Nepali Times Asian Paints
From The Nepali Press
Emigrate



My husband woke up one morning and said to me "Kalpana, let's immigrate. At least in a foreign country we will live the way we want. We have money here, but life is so difficult."

He was trained in Bangladesh in civil and environment engineering. He worked for a good real estate agency there. When he came home for a visit, his relatives encouraged him to stay saying he needs to do something for his country. He started working for a good housing company. Although the pay was not very much, he was happy to be with family, to have their love and to live close to them. He never regretted coming back, never resented the fact that he could have earned a lot more abroad with his qualification and experience.

Today he is the project manager and also does some freelance work in other housing projects. Financially, we are quite comfortable. I work at a bank and my salary is enough to support our small family. But these days my husband tells me that we should just pack and leave.

Violence and scarcity have become a part of our everyday lives. Just the other day my husband returned at midnight from the petrol station, tired and disappointed that he could not even get a drop of petrol. He had been waiting since 3pm only to be told that the station had run out. Instead of getting people's hopes up, couldn't the government put a public notice out to inform consumers when they do have petrol? In the morning today my husband said to me: "Why don't you take a break from work and let's just move to some other country. If you like it we can stay, if you don't we can always come back." I saw the sadness in his face and there was nothing I could say to convince him to change his mind.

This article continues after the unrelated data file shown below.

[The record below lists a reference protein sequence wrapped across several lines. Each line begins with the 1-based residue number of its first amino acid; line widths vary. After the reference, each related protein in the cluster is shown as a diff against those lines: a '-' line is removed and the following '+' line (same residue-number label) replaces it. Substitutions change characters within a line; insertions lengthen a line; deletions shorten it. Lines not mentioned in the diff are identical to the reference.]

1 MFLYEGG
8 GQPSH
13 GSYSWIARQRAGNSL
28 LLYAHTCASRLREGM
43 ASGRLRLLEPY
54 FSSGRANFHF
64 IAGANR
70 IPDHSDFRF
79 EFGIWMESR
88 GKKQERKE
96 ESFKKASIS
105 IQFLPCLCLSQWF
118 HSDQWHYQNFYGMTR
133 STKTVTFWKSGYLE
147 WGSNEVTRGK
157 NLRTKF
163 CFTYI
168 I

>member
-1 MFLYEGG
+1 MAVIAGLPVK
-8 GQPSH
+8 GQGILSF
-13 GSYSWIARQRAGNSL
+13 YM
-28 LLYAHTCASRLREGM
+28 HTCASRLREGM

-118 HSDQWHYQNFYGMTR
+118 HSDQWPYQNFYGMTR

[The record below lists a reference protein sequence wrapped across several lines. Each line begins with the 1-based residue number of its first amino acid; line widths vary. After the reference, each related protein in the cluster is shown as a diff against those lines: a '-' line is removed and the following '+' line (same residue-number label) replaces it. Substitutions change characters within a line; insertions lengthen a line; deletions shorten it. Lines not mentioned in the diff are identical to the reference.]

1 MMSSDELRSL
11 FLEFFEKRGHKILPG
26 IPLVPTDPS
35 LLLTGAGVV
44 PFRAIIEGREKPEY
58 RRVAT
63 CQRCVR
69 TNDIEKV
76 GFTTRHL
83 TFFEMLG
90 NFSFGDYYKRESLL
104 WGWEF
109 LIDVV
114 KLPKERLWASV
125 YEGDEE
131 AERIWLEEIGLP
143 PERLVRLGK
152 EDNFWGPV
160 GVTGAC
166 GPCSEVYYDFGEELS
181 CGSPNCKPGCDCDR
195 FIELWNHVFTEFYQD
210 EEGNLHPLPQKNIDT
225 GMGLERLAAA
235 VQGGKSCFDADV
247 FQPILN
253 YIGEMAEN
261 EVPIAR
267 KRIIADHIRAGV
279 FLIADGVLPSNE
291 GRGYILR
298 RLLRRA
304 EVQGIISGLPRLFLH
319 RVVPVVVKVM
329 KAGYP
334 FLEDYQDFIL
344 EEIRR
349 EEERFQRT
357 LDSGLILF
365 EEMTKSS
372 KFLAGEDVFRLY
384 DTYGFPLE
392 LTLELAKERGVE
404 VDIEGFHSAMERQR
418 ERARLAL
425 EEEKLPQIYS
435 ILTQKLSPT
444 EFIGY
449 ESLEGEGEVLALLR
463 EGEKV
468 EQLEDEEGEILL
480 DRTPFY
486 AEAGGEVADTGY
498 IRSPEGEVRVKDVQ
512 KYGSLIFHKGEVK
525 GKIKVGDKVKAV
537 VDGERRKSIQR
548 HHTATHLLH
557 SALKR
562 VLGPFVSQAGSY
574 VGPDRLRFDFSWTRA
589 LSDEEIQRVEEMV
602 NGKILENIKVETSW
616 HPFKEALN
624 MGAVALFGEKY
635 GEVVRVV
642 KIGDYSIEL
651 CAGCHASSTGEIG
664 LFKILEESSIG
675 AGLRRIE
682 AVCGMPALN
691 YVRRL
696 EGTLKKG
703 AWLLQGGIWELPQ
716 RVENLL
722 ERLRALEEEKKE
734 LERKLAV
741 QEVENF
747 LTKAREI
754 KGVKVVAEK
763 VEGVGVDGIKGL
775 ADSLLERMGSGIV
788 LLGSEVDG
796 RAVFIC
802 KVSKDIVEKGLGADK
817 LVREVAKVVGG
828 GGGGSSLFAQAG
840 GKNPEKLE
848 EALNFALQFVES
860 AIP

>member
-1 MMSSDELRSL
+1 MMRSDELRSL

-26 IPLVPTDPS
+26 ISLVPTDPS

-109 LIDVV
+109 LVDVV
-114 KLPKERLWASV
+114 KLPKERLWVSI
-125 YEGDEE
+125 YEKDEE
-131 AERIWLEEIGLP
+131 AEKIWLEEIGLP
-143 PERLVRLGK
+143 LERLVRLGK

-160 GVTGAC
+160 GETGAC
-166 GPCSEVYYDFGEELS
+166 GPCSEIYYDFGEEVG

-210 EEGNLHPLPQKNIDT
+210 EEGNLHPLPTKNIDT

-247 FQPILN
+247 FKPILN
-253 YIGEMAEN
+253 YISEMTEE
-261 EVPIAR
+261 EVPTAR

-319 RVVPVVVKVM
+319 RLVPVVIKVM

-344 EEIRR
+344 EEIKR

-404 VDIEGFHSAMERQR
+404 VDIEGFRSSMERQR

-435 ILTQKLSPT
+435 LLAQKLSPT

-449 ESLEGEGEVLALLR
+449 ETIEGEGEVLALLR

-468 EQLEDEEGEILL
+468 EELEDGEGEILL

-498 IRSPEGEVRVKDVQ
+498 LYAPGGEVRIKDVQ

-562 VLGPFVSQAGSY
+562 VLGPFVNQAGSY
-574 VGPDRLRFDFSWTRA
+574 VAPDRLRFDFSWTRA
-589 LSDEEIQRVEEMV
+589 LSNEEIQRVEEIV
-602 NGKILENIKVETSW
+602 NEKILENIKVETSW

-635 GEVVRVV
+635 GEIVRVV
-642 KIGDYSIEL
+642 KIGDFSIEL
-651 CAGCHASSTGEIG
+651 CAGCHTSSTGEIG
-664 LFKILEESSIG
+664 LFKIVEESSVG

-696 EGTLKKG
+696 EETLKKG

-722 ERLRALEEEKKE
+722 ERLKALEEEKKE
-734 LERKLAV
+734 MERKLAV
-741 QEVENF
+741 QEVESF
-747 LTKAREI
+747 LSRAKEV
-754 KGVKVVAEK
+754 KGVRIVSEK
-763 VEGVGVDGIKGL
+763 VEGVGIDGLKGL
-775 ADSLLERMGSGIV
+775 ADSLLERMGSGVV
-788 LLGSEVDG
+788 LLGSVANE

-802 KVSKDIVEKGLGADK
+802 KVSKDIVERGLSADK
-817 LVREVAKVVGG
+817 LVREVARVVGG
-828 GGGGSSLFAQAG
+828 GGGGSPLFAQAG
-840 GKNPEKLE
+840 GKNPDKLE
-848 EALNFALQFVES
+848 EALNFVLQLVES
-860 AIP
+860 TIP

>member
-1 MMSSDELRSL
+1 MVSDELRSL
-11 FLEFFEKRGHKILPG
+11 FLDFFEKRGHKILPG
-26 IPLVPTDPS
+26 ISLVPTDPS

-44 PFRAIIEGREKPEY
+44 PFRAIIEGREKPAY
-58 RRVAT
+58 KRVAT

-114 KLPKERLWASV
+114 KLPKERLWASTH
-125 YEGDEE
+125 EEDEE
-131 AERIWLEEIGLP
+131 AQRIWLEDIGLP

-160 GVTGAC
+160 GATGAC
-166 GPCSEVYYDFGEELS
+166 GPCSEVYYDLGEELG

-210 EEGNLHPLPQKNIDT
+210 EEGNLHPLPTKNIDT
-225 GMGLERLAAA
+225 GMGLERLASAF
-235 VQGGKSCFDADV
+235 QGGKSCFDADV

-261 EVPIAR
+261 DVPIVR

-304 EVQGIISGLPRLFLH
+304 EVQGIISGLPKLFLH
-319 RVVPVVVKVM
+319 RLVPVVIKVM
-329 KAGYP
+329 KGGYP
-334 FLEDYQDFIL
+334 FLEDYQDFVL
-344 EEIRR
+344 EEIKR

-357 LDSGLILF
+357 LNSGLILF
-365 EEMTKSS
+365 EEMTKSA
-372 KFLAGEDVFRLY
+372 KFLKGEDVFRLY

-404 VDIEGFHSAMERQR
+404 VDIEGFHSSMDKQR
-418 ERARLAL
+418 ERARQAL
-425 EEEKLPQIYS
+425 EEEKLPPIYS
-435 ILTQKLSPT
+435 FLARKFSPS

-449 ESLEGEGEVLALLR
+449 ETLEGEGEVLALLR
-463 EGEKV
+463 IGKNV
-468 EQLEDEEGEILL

-Kalpana Shrestha,
Gatthaghar



LATEST ISSUE
638
(11 JAN 2013 - 17 JAN 2013)


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